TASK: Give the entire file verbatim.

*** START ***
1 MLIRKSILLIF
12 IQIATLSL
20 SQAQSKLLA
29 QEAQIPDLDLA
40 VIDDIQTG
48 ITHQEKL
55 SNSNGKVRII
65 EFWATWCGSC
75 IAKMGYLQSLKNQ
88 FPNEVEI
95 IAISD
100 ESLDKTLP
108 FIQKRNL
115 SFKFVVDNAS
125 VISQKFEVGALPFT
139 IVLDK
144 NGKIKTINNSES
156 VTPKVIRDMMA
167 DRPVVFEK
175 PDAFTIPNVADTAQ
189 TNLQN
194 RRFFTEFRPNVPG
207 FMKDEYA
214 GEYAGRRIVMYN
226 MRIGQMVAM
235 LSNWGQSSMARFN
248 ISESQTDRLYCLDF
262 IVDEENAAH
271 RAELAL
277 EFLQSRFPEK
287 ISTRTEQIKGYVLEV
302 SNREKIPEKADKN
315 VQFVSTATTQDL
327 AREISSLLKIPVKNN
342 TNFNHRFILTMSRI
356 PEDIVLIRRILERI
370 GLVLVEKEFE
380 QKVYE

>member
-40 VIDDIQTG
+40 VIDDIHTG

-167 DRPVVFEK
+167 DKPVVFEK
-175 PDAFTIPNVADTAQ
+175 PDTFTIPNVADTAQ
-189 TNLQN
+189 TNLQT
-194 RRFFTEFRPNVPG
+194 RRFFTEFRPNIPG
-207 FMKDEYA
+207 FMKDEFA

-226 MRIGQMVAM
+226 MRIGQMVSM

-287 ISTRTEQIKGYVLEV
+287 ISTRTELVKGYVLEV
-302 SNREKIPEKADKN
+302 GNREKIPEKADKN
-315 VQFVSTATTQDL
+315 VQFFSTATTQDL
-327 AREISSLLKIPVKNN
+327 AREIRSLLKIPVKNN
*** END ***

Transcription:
1 MLIRKSILLIF
12 IQIATLSL
20 SQAQSKLLA
29 QEAQIPDLDLA
40 VIDDIQTG
48 ITHQEKL
55 SNSNGKVRII
65 EFWATWCGSC
75 IAKMGYLQSLKNQ
88 FPNEVEI
95 IAISD
100 ESLDKTLP
108 FIQKRNL
115 SFKFVVDNAS
125 VISQKFEVGALPFT
139 IVLDK
144 NGKIKTINNSES
156 VTPKVIRDMMA
167 DRPVVFEK
175 PDAFTIPNVADTAQ
189 TNLQN
194 RRFFTEFRPNVPG
207 FMKDEYA
214 GEYAGRRIVMYN
226 MRIGQMVAM
235 LSNWGQSSMARFN
248 ISESQTDRLYCLDF
262 IVDEENAAH
271 RAELAL
277 EFLQSRFPEK
287 ISTRTEQIKGYVLEV
302 SNREKIPEKADKN
315 VQFVSTATTQDL
327 AREISSLLKIPVKNN
342 TNFNHRFILTMSRI
356 PEDIVLIRRILERI
370 GLVLVEKEFE
380 QKVYE

>member
-40 VIDDIQTG
+40 VIDDIHTG

-167 DRPVVFEK
+167 DKPVVFEK
-175 PDAFTIPNVADTAQ
+175 PDTFTIPNVADTAQ
-189 TNLQN
+189 TNLQT
-194 RRFFTEFRPNVPG
+194 RRFFTEFRPNIPG
-207 FMKDEYA
+207 FMKDEFA

-226 MRIGQMVAM
+226 MRIGQMVSM

-287 ISTRTEQIKGYVLEV
+287 ISTRTELVKGYVLEV
-302 SNREKIPEKADKN
+302 GNREKIPEKADKN
-315 VQFVSTATTQDL
+315 VQFFSTATTQDL
-327 AREISSLLKIPVKNN
+327 AREIRSLLKIPVKNN